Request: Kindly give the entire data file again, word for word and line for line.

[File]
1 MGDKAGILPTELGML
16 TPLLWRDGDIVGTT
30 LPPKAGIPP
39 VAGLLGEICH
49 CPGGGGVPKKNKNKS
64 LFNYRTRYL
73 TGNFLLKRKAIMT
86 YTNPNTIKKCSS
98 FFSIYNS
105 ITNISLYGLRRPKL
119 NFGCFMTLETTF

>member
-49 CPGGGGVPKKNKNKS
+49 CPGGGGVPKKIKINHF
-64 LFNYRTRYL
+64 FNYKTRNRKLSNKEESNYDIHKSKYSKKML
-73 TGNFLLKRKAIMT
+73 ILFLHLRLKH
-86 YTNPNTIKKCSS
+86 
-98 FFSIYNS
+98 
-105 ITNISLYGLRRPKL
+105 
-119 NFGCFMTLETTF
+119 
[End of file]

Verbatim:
1 MGDKAGILPTELGML
16 TPLLWRDGDIVGTT
30 LPPKAGIPP
39 VAGLLGEICH
49 CPGGGGVPKKNKNKS
64 LFNYRTRYL
73 TGNFLLKRKAIMT
86 YTNPNTIKKCSS
98 FFSIYNS
105 ITNISLYGLRRPKL
119 NFGCFMTLETTF

>member
-49 CPGGGGVPKKNKNKS
+49 CPGGGGVPKKIKINHF
-64 LFNYRTRYL
+64 FNYKTRNRKLSNKEESNYDIHKSKYSKKML
-73 TGNFLLKRKAIMT
+73 ILFLHLRLKH
-86 YTNPNTIKKCSS
+86 
-98 FFSIYNS
+98 
-105 ITNISLYGLRRPKL
+105 
-119 NFGCFMTLETTF
+119 